must then be referred for hearing to a hearing panel other than the one that 
passed on the proposed discipline.
(G) Hearing Time and Place; Notice. The board or the chairperson of the hearing 
panel shall set the time and place for a hearing. Notice of a hearing must be served 
by the board or the chairperson of the hearing panel on the administrator, the 
respondent, the complainant, and any attorney of record at least 21 days before 
the initial hearing. Unless the board or the chairperson of the hearing panel 
otherwise directs, the hearing must be in the county in which the respondent has or 
last had an office or residence. If the hearing panel fails to convene or complete its 
hearing within a reasonable time, the board may reassign the complaint to another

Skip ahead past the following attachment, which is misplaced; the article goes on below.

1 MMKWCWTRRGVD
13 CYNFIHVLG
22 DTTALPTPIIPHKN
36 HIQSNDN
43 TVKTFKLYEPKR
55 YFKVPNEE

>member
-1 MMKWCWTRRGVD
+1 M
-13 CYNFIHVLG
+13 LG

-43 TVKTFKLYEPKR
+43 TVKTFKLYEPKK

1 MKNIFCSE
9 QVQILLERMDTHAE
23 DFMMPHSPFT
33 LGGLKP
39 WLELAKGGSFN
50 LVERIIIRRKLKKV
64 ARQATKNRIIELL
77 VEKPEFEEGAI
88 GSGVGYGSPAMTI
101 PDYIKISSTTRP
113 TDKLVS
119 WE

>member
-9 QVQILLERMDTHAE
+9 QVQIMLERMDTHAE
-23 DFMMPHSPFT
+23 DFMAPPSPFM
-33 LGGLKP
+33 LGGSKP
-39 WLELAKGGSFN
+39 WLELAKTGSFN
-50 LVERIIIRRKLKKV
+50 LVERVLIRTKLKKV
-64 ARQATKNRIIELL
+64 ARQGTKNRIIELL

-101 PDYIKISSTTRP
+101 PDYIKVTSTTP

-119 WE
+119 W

panel or to a master. A party may file a motion for a change of venue. The motion 
must be filed with the board and shall be decided by the board chairperson, in part, 
on the basis of the guidelines in MCR 2.221. Notwithstanding MRE 615, there shall 
be a presumption that a complainant is entitled to be present during a hearing, 
which may only be overcome upon a finding by the panel, supported by facts that 
are particular to the proceeding, that testimony by the complainant is likely to be 
materially affected by exposure to other testimony at the hearing.
(H) Respondent's Appearance. The respondent shall personally appear at the 
hearing, unless excused by the panel, and is subject to cross-examination as an 
opposite party under MCL 600.2161. 
(1) Where satisfactory proofs are entered into the record that a respondent 
possessed actual notice of the proceedings, but who still failed to appear, a